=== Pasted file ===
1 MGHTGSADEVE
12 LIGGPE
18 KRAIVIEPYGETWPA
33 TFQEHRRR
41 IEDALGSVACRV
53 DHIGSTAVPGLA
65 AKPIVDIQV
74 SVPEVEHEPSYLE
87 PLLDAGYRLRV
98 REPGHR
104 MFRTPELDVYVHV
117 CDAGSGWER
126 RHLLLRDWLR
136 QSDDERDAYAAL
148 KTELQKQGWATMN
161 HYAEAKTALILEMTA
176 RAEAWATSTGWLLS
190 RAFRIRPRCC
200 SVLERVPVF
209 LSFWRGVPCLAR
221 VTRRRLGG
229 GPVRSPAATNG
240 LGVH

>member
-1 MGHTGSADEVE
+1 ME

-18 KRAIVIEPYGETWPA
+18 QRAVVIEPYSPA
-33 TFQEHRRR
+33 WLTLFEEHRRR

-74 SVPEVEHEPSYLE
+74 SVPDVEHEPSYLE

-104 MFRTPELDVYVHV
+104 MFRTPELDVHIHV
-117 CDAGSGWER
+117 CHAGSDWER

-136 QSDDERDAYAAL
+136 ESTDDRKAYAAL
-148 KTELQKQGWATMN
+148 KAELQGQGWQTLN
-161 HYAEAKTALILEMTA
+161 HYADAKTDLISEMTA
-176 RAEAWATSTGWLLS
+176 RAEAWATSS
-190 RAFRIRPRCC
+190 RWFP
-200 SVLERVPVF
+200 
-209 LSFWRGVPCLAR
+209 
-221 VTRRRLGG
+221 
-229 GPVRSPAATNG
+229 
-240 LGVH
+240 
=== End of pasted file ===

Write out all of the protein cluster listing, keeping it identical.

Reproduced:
1 MGHTGSADEVE
12 LIGGPE
18 KRAIVIEPYGETWPA
33 TFQEHRRR
41 IEDALGSVACRV
53 DHIGSTAVPGLA
65 AKPIVDIQV
74 SVPEVEHEPSYLE
87 PLLDAGYRLRV
98 REPGHR
104 MFRTPELDVYVHV
117 CDAGSGWER
126 RHLLLRDWLR
136 QSDDERDAYAAL
148 KTELQKQGWATMN
161 HYAEAKTALILEMTA
176 RAEAWATSTGWLLS
190 RAFRIRPRCC
200 SVLERVPVF
209 LSFWRGVPCLAR
221 VTRRRLGG
229 GPVRSPAATNG
240 LGVH

>member
-1 MGHTGSADEVE
+1 ME

-18 KRAIVIEPYGETWPA
+18 QRAVVIEPYSPA
-33 TFQEHRRR
+33 WLTLFEEHRRR

-74 SVPEVEHEPSYLE
+74 SVPDVEHEPSYLE

-104 MFRTPELDVYVHV
+104 MFRTPELDVHIHV
-117 CDAGSGWER
+117 CHAGSDWER

-136 QSDDERDAYAAL
+136 ESTDDRKAYAAL
-148 KTELQKQGWATMN
+148 KAELQGQGWQTLN
-161 HYAEAKTALILEMTA
+161 HYADAKTDLISEMTA
-176 RAEAWATSTGWLLS
+176 RAEAWATSS
-190 RAFRIRPRCC
+190 RWFP
-200 SVLERVPVF
+200 
-209 LSFWRGVPCLAR
+209 
-221 VTRRRLGG
+221 
-229 GPVRSPAATNG
+229 
-240 LGVH
+240 